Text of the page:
Please tell me about proper kitchen extractor fans

(14 Posts)

I don't have the first clue about this. Currently have just a grease filter and it's useless.

Doing a new kitchen next year. It is going to be in a large, open plan space that will also have some books in it, so I need the extractor to do its job and drag muck and grime right away from them. Prepared to spend a bit to get this right (up to £1k), but not a millionnaire so budget it not unlimited! Ideally, I'd prefer something that can sit inside a cupboard, but am prepared to throw this idea out if they are rubbish?

The extractor will be over the hob, on a wall that will allow it to vent to the outside. I want it to actually drag any dirty air out, not just the grease.

How on earth do I shop for one? What should I look for - what are the good brands?

PigletJohn Thu 22-Sep-16 16:54:09

"The extractor will be over the hob, on a wall that will allow it to vent to the outside. I want it to actually drag any dirty air out, not just the grease."

That's fine. Modern extractor hoods usually have a 125mm or 150mm duct (older ones were 100mm). A larger one can run slower, which makes them quieter, and can be more powerful. A plumber or kitchen fitter will have a core drill which makes a neat round hole in ordinary brick or block walls.

A few tips:
IMO a hood or canopy is best if it is a little wider than your hob, so it can catch fumes that drift slightly sideways

Fit it slightly above head height so that you don't bang into it when leaning over pans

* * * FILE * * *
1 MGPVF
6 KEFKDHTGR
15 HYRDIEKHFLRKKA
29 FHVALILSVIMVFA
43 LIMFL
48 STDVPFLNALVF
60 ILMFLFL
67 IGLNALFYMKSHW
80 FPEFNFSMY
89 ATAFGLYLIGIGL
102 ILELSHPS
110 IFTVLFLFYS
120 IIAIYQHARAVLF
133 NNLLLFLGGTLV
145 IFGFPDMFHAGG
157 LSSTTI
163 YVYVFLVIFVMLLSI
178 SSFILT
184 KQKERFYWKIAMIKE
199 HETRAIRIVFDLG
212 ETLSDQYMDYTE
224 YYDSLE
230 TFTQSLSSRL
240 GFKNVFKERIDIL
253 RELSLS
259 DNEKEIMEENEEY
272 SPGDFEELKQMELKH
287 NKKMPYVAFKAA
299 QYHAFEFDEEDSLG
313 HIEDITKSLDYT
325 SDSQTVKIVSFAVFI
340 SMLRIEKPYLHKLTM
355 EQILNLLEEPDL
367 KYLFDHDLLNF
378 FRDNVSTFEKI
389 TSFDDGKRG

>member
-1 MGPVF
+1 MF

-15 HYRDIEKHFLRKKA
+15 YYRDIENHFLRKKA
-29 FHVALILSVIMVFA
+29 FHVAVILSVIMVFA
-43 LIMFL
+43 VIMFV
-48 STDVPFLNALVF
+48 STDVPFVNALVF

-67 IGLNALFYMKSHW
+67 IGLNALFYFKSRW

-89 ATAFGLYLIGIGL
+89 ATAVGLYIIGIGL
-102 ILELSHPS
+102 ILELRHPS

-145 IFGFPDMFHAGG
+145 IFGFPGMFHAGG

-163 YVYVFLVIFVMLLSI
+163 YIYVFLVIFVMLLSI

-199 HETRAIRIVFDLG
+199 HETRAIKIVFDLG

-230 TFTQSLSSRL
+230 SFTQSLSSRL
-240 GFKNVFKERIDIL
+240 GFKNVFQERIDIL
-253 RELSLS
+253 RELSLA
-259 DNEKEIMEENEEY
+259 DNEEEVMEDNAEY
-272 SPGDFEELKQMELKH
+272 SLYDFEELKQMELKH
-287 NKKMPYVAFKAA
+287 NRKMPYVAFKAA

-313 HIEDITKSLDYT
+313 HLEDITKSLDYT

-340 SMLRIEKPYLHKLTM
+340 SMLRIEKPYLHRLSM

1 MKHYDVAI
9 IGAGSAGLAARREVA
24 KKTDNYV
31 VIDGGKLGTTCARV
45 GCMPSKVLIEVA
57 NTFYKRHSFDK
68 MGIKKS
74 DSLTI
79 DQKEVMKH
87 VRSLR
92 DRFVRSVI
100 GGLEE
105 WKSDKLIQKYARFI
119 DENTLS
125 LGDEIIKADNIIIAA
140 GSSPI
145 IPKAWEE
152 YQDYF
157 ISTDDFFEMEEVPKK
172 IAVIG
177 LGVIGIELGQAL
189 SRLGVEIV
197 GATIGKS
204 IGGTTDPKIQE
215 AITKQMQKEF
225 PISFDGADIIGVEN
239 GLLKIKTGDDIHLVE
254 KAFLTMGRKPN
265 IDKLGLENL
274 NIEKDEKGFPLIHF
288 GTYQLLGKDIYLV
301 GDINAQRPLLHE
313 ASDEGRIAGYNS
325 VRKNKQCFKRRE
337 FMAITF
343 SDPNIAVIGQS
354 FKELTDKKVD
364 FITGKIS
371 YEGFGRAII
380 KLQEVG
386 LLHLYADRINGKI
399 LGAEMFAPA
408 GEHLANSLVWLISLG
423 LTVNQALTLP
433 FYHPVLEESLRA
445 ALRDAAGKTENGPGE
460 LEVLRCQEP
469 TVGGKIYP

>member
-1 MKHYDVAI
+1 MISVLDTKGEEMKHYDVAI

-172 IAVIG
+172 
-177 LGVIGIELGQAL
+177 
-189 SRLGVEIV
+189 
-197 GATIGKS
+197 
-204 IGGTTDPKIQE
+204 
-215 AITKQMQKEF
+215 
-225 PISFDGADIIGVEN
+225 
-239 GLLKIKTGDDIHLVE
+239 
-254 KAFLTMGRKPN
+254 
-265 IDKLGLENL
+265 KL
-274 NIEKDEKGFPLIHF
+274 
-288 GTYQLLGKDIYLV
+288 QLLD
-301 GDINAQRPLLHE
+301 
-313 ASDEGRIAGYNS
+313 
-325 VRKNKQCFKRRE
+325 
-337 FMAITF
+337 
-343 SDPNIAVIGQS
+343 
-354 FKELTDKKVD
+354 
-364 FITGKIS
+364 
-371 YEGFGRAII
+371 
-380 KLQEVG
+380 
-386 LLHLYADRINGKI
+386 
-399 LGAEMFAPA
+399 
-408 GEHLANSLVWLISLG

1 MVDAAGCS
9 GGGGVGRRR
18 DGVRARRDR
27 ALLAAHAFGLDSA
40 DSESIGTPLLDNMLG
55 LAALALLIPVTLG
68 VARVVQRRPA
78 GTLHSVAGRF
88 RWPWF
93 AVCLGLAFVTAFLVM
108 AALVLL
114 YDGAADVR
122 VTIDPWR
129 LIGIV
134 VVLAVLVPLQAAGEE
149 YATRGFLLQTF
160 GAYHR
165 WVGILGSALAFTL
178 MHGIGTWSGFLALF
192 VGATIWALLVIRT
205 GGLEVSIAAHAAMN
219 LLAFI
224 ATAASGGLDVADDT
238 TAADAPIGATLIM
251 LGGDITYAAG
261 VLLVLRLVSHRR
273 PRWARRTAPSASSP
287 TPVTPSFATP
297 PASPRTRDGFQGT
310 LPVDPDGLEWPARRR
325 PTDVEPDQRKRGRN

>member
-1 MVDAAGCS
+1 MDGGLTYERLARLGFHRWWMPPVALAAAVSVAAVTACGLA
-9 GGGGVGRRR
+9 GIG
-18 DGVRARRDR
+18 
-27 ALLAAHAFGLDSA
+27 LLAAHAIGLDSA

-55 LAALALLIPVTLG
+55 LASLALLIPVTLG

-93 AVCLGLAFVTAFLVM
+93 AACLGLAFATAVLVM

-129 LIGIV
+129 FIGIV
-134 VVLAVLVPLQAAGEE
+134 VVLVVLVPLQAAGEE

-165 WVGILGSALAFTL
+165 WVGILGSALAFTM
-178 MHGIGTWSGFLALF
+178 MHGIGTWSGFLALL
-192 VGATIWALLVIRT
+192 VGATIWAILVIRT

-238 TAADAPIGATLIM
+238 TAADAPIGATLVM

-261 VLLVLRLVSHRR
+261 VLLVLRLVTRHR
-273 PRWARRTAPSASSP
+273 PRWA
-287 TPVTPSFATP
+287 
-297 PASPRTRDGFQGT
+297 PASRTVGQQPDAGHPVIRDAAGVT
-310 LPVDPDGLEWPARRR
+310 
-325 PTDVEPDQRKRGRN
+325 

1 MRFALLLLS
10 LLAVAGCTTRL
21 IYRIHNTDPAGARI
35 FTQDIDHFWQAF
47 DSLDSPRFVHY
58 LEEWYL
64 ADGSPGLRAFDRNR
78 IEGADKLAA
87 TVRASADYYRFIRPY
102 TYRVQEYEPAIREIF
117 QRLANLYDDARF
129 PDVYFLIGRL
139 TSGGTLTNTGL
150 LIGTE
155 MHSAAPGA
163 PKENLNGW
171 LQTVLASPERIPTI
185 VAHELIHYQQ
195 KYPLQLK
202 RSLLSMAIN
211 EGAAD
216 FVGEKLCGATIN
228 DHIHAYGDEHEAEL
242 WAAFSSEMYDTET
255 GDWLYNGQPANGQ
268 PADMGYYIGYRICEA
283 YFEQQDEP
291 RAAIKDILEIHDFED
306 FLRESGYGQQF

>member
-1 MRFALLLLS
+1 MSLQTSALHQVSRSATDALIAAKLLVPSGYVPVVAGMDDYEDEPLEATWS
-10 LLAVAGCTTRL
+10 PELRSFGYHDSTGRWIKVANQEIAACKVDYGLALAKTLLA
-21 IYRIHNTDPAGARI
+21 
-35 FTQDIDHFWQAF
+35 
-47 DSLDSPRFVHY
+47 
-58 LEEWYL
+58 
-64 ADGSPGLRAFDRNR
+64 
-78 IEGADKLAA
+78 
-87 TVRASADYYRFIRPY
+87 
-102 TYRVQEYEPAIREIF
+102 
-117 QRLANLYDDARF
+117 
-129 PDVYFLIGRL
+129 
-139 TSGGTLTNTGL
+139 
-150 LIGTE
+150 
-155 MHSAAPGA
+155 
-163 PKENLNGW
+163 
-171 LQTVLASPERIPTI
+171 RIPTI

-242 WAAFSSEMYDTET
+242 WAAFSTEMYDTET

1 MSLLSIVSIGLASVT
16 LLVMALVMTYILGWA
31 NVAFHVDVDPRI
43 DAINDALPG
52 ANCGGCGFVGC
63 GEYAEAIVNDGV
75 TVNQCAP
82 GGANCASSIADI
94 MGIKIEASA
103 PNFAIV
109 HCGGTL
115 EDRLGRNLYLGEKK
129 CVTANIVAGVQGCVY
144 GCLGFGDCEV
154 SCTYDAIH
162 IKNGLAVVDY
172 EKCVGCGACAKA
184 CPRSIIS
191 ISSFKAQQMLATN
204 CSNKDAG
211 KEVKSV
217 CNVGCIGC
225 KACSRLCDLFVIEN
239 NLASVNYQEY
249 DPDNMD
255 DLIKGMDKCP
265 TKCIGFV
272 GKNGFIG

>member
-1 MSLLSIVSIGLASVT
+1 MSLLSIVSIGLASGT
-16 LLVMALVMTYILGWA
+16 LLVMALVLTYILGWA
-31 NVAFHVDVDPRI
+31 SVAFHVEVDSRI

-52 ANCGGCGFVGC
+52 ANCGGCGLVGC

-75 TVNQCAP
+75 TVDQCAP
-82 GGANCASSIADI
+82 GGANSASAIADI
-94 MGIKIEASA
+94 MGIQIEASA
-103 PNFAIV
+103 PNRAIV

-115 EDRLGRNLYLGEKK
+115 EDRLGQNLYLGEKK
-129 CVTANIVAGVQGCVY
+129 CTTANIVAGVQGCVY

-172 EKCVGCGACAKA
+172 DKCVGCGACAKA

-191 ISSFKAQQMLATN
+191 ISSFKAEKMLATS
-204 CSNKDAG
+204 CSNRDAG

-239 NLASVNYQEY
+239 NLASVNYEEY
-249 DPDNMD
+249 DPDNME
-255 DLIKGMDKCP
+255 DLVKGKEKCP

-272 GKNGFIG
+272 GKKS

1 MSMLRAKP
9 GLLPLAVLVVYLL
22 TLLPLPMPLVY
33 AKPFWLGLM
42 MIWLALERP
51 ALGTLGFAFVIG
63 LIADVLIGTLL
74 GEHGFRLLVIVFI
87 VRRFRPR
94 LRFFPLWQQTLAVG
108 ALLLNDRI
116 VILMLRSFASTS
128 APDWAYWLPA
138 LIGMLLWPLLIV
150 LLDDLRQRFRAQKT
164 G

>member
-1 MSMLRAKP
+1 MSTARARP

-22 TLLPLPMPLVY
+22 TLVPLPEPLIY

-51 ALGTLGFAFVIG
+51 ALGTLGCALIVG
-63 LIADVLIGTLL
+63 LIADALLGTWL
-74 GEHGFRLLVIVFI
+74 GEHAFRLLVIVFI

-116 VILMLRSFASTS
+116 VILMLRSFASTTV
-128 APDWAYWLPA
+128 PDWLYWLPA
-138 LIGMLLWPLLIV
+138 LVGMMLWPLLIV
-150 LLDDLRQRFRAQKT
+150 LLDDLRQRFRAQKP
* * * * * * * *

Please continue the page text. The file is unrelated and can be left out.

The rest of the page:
The duct usually comes out of the top, so the hole in the wall has to be higher

I am rather attracted by the ones that build into a canopy disguised as a run of wall cabinets, rather than hoods.

Some are available with a slide-out or fold-out panel that you are supposed to open before you start cooking. People with these never bother to use them properly.

I am very fond of Elica, who make a large range to suit all pockets. Their website is awful, so email them and ask for the glossy catalogue by post to help you choose.

Modern extractors usually have metal mesh grease filters that you can put in the dishwasher to clean. You will not need a carbon filter if you are blowing the fumes outdoors, unless your neighbours complain about the smell. It is possible to have a "chimney" attached to the wall to take the fumes above the roof, but this is rare domestically.

Extractors sold by kitchen companies are usually overpriced rubbish.

The cheapest extractors usually have a low throughput (quoted in litres per minute or cubic metres per hour) and may be noisy. Better ones have a range of speeds (the lowest being very quiet) and often have two fans.

PigletJohn Thu 22-Sep-16 17:02:41

Here's an example that might suit you, but please have a good look at the entire range (JL only sell 89 of them !!!!!)

Mine is a dual-fan stainless one and 90cm wide, lower budget than you. I'd go for as big a canopy as you can live with to catch the maximum fumes before they can drift round the room.